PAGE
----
“Native advertising? What’s that?”

If you’re somewhat puzzled about what this marketing strategy entails based on its name alone, you’re in good company. In one survey, 73% of respondents stated that they either did not know what native advertising was, or were “hardly familiar” with it. Yet consumers view native ads 53% more frequently than display ads, and spending on native ads reached US$32.9 billion in 2018—a staggering 58% of the online display ad market.

With such a significant portion of the online consumer base up for grabs, it’s a good idea to hop on the bandwagon of native advertising as soon as you can. But how exactly does it work, and what makes it different from other marketing strategies?

What is native advertising?

Native advertising is a marketing strategy in which advertisers use paid media whose form and function matches the platform on which it appears. Put simply, they’re ads that are engineered not to look like ads. Rather, they’re specially formatted to look like the surrounding media formats.

Caption: Display ad with native elements on a recipe website


How does native advertising work?

Unlike traditional advertising, you don’t necessarily have to write copy for native ads yourself. In many cases, businesses can pay publishers to create content on their behalf, and link it to a particular product, service or cause.

One way to get the most bang for your buck when it comes to native advertising is to opt for programmatic native advertising. This is a scheme that allows you to target specific consumers using tailored ads in real time. When a consumer visits a website (or any platform that supports native ads), the supply side platform (SSP) requests bids from advertisers to fill the space. Using a process called real-time bidding (RTB), the demand side platform (DSP) bids on behalf of the advertiser and provides metadata about the ad, including the headline, thumbnail and description text. The SSP chooses one bid and configures the winning ad to fit into the template of the website.

Programmatic native advertising enables businesses to increase their return on investment (ROI) by serving the most relevant ads to a targeted user or group of users. This increases the likelihood of engagement and later conversion. (Best of all, the process takes less than a second to complete.)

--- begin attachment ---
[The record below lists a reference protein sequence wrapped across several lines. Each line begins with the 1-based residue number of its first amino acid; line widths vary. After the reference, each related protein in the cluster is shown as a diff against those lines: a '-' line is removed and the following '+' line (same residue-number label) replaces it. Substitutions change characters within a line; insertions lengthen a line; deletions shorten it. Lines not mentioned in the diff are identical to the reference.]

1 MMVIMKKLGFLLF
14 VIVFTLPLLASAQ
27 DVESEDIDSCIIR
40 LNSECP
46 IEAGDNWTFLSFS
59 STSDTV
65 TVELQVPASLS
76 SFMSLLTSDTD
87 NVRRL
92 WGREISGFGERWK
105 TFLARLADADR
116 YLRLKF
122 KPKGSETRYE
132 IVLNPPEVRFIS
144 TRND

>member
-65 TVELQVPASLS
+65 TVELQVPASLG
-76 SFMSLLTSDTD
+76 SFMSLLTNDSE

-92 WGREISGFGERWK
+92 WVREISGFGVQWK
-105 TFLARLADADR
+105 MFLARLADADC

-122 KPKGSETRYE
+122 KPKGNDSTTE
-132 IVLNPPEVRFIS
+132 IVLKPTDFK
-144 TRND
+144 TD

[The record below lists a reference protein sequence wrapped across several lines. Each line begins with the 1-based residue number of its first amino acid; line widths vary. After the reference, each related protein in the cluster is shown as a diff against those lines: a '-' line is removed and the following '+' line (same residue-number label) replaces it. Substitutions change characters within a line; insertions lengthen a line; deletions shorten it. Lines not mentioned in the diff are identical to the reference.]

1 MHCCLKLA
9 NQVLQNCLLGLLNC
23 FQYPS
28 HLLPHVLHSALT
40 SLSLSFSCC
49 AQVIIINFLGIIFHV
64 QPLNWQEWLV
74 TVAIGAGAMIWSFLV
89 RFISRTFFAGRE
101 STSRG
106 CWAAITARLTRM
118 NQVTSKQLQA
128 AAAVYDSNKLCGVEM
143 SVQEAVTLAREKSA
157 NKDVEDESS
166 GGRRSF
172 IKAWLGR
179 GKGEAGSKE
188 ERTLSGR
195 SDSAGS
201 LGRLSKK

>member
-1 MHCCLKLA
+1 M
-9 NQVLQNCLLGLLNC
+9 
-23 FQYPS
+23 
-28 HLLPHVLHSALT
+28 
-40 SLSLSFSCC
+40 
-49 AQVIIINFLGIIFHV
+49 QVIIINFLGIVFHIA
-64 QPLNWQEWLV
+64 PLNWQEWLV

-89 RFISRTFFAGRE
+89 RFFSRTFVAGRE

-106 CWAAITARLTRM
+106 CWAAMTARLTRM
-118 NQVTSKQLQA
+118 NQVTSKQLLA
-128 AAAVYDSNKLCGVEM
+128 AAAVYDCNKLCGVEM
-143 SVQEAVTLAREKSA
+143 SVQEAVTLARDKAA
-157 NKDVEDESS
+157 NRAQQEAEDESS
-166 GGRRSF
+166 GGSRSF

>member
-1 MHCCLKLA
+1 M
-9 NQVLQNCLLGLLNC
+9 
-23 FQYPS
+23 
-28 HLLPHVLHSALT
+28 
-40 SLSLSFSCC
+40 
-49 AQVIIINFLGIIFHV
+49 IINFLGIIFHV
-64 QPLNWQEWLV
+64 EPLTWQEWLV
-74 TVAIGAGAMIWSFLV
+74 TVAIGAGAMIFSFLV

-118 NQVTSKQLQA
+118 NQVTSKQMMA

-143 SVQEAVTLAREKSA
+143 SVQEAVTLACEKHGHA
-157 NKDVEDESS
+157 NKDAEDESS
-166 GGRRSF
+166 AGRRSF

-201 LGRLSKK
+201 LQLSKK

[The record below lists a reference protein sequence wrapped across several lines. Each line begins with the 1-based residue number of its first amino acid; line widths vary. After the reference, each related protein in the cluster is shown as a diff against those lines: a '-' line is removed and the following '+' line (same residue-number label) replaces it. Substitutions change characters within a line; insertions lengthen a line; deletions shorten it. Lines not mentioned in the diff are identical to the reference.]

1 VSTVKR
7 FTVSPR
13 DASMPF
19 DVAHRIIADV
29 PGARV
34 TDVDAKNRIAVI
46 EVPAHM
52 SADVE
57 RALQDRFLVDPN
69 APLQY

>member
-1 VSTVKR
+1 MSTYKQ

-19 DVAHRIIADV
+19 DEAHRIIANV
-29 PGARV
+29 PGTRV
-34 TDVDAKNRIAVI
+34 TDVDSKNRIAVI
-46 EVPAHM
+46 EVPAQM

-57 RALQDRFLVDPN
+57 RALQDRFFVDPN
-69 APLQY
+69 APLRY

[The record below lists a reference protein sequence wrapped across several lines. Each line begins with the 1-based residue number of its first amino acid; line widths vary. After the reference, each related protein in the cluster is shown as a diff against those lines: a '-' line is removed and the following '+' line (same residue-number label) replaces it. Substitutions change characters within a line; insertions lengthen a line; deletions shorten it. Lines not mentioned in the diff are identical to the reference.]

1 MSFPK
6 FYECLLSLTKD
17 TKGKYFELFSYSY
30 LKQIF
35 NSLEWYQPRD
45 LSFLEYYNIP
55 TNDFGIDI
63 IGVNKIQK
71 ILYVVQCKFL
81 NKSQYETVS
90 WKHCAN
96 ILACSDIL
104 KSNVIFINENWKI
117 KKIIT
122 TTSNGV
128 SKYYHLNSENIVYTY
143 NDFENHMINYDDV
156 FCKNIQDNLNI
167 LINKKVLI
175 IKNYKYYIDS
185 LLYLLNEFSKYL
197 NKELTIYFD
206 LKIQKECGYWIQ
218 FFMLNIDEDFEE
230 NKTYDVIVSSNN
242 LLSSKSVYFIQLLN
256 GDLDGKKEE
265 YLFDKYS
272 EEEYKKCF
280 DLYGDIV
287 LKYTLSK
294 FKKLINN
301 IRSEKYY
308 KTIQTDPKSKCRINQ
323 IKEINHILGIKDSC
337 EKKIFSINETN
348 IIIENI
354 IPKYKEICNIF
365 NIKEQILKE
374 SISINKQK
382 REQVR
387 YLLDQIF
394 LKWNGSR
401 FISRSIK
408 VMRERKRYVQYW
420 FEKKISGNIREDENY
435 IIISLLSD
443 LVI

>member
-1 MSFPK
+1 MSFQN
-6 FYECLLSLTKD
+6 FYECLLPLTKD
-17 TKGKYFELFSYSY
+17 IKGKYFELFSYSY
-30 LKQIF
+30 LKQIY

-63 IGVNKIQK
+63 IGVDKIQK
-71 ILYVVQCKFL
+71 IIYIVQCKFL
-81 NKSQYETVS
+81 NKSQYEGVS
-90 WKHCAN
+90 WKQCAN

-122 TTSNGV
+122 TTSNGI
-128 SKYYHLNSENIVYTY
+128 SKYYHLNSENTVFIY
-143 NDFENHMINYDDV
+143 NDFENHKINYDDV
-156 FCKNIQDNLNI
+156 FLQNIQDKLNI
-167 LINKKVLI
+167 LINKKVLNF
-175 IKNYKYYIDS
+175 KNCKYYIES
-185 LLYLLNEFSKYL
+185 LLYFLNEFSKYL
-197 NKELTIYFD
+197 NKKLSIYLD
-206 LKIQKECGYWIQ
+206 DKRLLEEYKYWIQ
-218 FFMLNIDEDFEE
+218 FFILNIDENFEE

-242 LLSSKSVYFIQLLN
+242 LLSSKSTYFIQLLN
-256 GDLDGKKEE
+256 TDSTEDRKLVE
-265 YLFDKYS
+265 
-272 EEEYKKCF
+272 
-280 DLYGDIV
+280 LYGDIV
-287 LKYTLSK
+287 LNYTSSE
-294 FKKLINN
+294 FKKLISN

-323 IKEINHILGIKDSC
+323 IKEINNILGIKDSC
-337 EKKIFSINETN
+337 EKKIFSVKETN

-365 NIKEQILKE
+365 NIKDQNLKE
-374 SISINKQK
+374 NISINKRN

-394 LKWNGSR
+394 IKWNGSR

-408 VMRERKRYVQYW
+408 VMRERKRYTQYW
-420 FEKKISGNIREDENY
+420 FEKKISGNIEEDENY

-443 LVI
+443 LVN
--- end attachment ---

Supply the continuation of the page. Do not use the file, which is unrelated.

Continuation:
What types of native ads are there?

The Interactive Advertising Bureau (IAB) identifies six distinct types of native advertising, some of which cross over into other forms of marketing. These include:

In-Feed Units

One of the most common types of native ads, in-feed units are found on a variety of websites all over the Internet. They usually take the form of sponsored posts or articles (sometimes known as advertorials) that appear on publishers’ websites or social media feeds alongside genuine content. They can be identified by markers or tags reading “Sponsored” or “Paid Content”.

Caption: Overview of in-feed units
Source: IAB

Paid Search Units

Ads produced under search engine marketing can also be considered native advertising, as they are usually made to resemble organic search results. However, they are identifiable by the “Ad” marker found on the left-hand side.

Caption: Paid search units on a Google search results page Source: WSI-eMarketing


Recommendation Widgets

These native ads are most often found on publishers’ websites. When you open one of the articles on the site, you’ll often see a series of recommended articles (located to the side or at the end) that includes sponsored content.